I keep telling myself this life assessment should be a no brainer - life margin should not be elusive or nebulous.  I have built an entire business on designing “at a glance visuals” – where the metric quickly and effectively means something to an organization. However, it’s easy to say “I prioritize my family and church first” but if you look at the quantifiable data of hours spent per week – it’s not really a balanced metric.  (Same is true in nursing if you analyze where they spend the most time – you will find it’s not at the bedside so the perception is the main priority is not “direct” patient care….but that’s another blog.)

Strangely enough, I was a week or so in to this new study when Ed Marx posted his blog Bank Life, Not Vacation Days.  I loved that he had thought of a metric for evaluating whether or not he was in check for his commitment to balance – PTO hours accumulated vs PTO hours used.   A simple and easy to define number that encompasses a lot of information.  That’s the key – everyone knows that you have fewer PTO hours than you do total work hours – so it’s not a 1 for 1 equivalent.   It’s a predefined measurement of additional time away from work. Our payroll company generates that automatically and posts it to our online account – I honestly have never looked at it.  Not because I am pretentious and think the walls would fall down without me (I travel enough to know that my team has the operations side handled).  Mainly, I love work and I don’t really think about it unless prompted by my husband that a vacation would be nice.  I took a look after reading his blog…..let’s just say I booked a vacation next month.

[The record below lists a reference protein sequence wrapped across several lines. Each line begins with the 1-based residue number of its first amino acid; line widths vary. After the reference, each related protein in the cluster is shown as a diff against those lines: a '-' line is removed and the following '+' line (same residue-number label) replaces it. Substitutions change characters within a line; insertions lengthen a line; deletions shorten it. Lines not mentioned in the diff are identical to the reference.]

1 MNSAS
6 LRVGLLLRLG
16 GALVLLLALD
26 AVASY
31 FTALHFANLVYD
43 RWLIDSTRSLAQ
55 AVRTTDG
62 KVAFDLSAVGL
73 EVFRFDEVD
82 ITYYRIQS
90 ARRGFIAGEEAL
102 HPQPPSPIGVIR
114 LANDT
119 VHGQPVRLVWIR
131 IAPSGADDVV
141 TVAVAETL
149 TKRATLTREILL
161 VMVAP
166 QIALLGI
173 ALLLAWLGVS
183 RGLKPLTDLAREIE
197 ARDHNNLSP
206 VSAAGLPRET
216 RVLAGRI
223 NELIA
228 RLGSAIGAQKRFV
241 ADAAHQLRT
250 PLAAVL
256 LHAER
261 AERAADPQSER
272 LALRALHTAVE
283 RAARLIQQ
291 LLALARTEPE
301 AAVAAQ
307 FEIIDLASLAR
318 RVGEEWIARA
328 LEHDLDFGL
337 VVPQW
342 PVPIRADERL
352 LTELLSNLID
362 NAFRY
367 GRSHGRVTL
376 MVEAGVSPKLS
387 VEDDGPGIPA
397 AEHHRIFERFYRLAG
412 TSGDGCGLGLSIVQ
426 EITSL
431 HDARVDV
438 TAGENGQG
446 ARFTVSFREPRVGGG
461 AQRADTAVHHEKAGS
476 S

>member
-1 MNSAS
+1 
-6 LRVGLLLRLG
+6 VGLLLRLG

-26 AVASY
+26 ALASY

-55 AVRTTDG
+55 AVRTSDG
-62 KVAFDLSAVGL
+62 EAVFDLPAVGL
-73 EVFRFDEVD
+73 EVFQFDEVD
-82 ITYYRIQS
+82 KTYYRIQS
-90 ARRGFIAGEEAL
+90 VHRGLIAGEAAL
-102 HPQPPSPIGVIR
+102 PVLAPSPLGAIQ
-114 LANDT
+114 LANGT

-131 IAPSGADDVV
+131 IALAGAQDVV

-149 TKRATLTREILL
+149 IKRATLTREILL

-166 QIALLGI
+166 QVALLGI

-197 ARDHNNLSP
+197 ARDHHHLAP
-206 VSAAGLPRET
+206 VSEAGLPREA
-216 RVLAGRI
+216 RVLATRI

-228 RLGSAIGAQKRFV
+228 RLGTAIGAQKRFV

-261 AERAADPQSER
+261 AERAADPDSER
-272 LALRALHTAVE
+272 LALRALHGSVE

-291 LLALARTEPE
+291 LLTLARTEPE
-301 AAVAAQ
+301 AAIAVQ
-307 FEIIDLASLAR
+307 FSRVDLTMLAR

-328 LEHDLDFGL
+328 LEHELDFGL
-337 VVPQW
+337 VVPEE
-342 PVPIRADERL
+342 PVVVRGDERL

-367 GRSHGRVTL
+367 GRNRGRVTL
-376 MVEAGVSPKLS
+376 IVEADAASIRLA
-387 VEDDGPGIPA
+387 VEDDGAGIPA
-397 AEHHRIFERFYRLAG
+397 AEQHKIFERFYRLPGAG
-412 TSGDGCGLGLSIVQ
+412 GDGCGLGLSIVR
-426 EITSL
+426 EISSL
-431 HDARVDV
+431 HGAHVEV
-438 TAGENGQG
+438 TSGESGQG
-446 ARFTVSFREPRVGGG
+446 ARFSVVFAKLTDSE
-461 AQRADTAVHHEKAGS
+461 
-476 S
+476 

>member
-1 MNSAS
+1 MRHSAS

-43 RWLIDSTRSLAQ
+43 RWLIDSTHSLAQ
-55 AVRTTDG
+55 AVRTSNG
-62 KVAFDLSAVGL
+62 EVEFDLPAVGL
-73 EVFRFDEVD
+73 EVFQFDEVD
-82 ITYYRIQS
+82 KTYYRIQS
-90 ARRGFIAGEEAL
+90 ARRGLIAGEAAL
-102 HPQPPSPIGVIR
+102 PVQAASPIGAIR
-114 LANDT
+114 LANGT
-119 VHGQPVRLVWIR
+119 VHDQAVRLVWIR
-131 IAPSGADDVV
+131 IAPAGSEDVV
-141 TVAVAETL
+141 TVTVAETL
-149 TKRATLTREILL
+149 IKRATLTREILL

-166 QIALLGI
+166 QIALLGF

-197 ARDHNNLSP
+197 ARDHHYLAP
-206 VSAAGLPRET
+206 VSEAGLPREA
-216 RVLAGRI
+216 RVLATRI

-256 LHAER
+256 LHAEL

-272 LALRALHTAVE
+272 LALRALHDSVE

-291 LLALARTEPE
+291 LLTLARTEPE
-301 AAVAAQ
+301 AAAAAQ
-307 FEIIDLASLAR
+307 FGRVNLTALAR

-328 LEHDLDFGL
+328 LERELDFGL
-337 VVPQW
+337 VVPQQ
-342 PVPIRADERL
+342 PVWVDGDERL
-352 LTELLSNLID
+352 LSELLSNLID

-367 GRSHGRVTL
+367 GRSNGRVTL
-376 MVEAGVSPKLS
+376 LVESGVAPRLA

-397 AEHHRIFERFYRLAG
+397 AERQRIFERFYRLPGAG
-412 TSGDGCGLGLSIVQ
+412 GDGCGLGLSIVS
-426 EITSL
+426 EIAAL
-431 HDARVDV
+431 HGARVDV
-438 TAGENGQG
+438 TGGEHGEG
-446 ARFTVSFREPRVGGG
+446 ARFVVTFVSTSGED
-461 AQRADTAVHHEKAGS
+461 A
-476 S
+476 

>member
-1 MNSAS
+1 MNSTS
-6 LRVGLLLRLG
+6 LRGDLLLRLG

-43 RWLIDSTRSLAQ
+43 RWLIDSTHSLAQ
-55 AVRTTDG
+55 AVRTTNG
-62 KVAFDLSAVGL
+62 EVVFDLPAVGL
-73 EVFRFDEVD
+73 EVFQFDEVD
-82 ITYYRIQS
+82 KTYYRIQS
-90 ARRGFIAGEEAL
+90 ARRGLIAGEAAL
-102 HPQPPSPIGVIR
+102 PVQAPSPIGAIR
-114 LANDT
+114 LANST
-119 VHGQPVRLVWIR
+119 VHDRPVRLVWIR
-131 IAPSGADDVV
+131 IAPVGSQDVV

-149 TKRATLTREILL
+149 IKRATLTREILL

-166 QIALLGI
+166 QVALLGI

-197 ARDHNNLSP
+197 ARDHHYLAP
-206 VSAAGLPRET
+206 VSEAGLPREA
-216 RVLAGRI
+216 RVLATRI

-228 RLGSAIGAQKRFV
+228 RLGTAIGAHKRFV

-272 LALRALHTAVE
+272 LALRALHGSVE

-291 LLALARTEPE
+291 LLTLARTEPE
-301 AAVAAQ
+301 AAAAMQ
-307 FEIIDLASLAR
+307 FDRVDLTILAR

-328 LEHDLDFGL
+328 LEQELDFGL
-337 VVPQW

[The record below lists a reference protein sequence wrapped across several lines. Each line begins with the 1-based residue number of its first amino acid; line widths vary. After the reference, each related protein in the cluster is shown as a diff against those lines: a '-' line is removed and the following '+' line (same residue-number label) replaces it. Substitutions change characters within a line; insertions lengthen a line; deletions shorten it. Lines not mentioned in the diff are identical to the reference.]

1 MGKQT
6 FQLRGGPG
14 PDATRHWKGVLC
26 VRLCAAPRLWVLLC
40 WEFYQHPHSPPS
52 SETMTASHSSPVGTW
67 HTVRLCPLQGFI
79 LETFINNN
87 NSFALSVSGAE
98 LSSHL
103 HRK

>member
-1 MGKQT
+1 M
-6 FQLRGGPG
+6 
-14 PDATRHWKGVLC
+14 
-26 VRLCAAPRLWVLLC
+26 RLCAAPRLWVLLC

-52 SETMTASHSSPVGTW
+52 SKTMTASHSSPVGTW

Thanks Ed.


If you are in Health IT and are not familiar with Ed’s blog  –CIO Unplugged –  he is a consistent blogger that has a way of communicating things that present more than just HIT initiatives – he gets “real”.

Monday, June 10, 2013

Community Garden

Recently, we had planting day for the community garden in South Kansas City.  Six months ago when I was asked to serve on the board of a local ministry, a community garden was not in the job description……a point I keep making to the group and I am sure they are tired of hearing.    Luckily, the garden has a fearless and passionate leader in Cama Suess (and her ever supportive and able husband Chuck) who pushed ahead and pulled me a long.  I am so glad she has done that…..

There are two aspects of a community garden.  The most apparent, it's a garden, a place to grow food to supply the need of those in need with healthy fresh produce.   It's an environment where we can do more than offer processed non-perishable food items.